THE DETAILS: The call to action is an initiative of the EPA’s WaterSense program, which aims to help families save water and money. The EPA currently endorses more efficient toilets, faucets, and other water-saving devices with its WaterSense seal.
WHAT IT MEANS: The average household spends as much as $500 per year on its water and sewer bill. You could save about $170 of that through simple fixes, and by using water more efficiently. Saving water isn’t just about money, though; it’s also about energy. If you get your water from a public system, you use as much energy running your faucet for 5 minutes as you would leaving a 60-watt light bulb turned on for 14 hours. If one out of every 100 American homes was retrofitted with water-efficient fixtures, we could save about 100 million kilowatts-hours (kWh) of electricity per year—and eliminate 80,000 tons of greenhouse gas emissions. That’s roughly the same as taking 15,000 cars off the road for a year.
Here’s how to get a handle on leaks and save water in your home:
• Know the warning signs. If a family of 4 is using more than 12,000 gallons of water a month during the winter, there’s likely a serious leak problem somewhere. To check, take a look at your water meter, and then don’t let anyone in the house use any H20 for 2 hours. Check the meter again, and if it’s moved, start looking for the source of a leak.
• Stop leaks. Crud accumulation can open the seal of many single-lever faucets, forcing a slow leak. To fix this, turn off the water supply under the sink, and loosen the screw at the base of the faucet handle. Lift off the faucet handle, disassemble the washers and movable parts, and soak them in white vinegar. (Replace any washers that have obvious cracks or gaps.) Wipe everything dry and put the faucet back together. If your showerhead is leaking, you can usually stop the drip by tightening the connection with a wrench. For stubborn drips, use plumber’s tape to wrap the threads before you screw the showerhead back on.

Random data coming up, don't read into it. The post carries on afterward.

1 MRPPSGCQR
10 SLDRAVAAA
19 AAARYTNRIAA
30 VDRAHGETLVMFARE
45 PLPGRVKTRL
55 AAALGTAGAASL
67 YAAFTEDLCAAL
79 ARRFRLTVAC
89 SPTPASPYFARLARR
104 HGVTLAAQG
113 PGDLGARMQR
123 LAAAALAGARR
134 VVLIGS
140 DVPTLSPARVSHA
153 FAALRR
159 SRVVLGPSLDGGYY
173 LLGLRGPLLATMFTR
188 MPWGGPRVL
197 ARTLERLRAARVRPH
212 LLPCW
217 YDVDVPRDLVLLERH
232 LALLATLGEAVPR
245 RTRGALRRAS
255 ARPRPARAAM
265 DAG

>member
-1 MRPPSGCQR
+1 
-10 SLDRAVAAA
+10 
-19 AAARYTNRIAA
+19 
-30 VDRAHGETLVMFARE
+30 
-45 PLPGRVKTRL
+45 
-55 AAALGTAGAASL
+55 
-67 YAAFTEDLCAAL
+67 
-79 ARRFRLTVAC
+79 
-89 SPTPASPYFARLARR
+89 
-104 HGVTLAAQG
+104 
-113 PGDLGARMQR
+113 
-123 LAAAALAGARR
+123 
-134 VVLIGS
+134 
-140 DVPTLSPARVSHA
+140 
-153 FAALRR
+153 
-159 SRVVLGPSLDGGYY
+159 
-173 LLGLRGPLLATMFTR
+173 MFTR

• Test your tank. Avoid using chlorinated cleaning tablets in your toilet tank. The harsh chemicals can erode valve seals and spark a leak that wastes up to 200 gallons a day. To see if the tank is leaky, put a few drops of food coloring in the tank and check back in 15 minutes. If there’s a tint of color the in bowl, you probably have a faulty flapper—that’s the rubber valve inside the bottom of tank that opens when you flush. Replacing it is a low-cost, relatively easy do-it-yourself project; grab a new one from the hardware store and follow the instructions. (If the flapper’s leak is significant, you may hear the toilet tank repeatedly refilling itself long after it’s been flushed.) When it’s time for a new commode, try to find an efficient model. The EPA estimates that if 1 percent of American homes replaced their older, inefficient toilets with WaterSense-labeled models, the country would save more than 38 million kWh of electricity—enough to supply more than 43,000 households with electricity for one month.
• Go native in the garden. If you have an irrigation system in your yard or garden, check it in the spring to make sure winter’s wrath didn’t cause any leaks. Better yet, landscape with plants and grasses native to your region. They are more drought-resistant and don’t require as much watering.
• Shorten your shower. Once all your leaks are fixed, you can go the extra mile to save water. Shaving just 1 minute a day off your showering time will, in one year, save the amount of water that shoots from a fire hydrant in 60 seconds—that’s more than 1,000 gallons. Cutting your time down by 5 minutes over the course of 50 years saves the amount of water flushed down toilets during a New England Patriots home game (250,937 gallons!).
• Pick the clear winner in shower vs. tub. A 5-minute shower uses about 10 to 25 gallons of water, while filling a tub uses 3 to 7 times that amount.